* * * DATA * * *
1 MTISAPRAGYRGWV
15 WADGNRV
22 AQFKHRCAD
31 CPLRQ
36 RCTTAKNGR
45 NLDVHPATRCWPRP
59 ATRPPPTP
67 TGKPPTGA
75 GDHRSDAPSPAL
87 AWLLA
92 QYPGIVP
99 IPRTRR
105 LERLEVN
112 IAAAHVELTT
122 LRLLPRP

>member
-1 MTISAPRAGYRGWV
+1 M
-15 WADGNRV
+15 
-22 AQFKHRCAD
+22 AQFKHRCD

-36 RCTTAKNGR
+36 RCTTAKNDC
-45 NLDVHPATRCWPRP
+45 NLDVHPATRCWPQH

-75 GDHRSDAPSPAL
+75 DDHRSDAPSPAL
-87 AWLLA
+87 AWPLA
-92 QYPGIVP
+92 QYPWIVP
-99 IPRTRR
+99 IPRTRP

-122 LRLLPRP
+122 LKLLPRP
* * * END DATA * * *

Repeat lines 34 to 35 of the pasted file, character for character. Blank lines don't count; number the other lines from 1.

+99 IPRTRP

-122 LRLLPRP